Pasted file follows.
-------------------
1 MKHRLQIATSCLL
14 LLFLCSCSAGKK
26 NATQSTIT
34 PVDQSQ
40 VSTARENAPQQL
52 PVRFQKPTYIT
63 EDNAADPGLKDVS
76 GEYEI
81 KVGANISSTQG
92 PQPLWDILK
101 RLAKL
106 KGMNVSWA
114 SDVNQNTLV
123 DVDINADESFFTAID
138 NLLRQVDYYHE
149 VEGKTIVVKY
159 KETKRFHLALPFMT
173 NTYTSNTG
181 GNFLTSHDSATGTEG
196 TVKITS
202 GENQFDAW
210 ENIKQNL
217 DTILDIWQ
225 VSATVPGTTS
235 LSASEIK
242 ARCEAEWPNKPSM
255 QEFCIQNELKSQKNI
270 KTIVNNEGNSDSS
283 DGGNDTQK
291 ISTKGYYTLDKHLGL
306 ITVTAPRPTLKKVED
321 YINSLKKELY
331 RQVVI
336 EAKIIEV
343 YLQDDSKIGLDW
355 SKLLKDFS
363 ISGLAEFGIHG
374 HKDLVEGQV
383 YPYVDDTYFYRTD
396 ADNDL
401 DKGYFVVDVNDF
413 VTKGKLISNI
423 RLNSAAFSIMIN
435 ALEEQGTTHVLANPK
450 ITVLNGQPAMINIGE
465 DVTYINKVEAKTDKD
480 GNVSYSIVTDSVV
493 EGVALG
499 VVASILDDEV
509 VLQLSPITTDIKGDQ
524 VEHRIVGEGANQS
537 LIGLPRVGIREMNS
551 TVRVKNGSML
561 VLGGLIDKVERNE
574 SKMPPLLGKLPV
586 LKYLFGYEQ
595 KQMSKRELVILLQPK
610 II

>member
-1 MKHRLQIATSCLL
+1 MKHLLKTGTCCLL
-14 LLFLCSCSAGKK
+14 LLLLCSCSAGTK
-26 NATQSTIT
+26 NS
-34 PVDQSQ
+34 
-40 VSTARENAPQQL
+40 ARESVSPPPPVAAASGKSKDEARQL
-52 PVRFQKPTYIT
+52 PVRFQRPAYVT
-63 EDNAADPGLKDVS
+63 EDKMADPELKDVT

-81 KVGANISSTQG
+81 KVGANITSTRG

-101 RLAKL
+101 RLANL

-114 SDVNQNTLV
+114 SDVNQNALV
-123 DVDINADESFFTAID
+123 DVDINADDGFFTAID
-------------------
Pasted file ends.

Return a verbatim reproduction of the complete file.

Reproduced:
1 MKHRLQIATSCLL
14 LLFLCSCSAGKK
26 NATQSTIT
34 PVDQSQ
40 VSTARENAPQQL
52 PVRFQKPTYIT
63 EDNAADPGLKDVS
76 GEYEI
81 KVGANISSTQG
92 PQPLWDILK
101 RLAKL
106 KGMNVSWA
114 SDVNQNTLV
123 DVDINADESFFTAID
138 NLLRQVDYYHE
149 VEGKTIVVKY
159 KETKRFHLALPFMT
173 NTYTSNTG
181 GNFLTSHDSATGTEG
196 TVKITS
202 GENQFDAW
210 ENIKQNL
217 DTILDIWQ
225 VSATVPGTTS
235 LSASEIK
242 ARCEAEWPNKPSM
255 QEFCIQNELKSQKNI
270 KTIVNNEGNSDSS
283 DGGNDTQK
291 ISTKGYYTLDKHLGL
306 ITVTAPRPTLKKVED
321 YINSLKKELY
331 RQVVI
336 EAKIIEV
343 YLQDDSKIGLDW
355 SKLLKDFS
363 ISGLAEFGIHG
374 HKDLVEGQV
383 YPYVDDTYFYRTD
396 ADNDL
401 DKGYFVVDVNDF
413 VTKGKLISNI
423 RLNSAAFSIMIN
435 ALEEQGTTHVLANPK
450 ITVLNGQPAMINIGE
465 DVTYINKVEAKTDKD
480 GNVSYSIVTDSVV
493 EGVALG
499 VVASILDDEV
509 VLQLSPITTDIKGDQ
524 VEHRIVGEGANQS
537 LIGLPRVGIREMNS
551 TVRVKNGSML
561 VLGGLIDKVERNE
574 SKMPPLLGKLPV
586 LKYLFGYEQ
595 KQMSKRELVILLQPK
610 II

>member
-1 MKHRLQIATSCLL
+1 MKHLLKTGTCCLL
-14 LLFLCSCSAGKK
+14 LLLLCSCSAGTK
-26 NATQSTIT
+26 NS
-34 PVDQSQ
+34 
-40 VSTARENAPQQL
+40 ARESVSPPPPVAAASGKSKDEARQL
-52 PVRFQKPTYIT
+52 PVRFQRPAYVT
-63 EDNAADPGLKDVS
+63 EDKMADPELKDVT

-81 KVGANISSTQG
+81 KVGANITSTRG

-101 RLAKL
+101 RLANL

-114 SDVNQNTLV
+114 SDVNQNALV
-123 DVDINADESFFTAID
+123 DVDINADDGFFTAID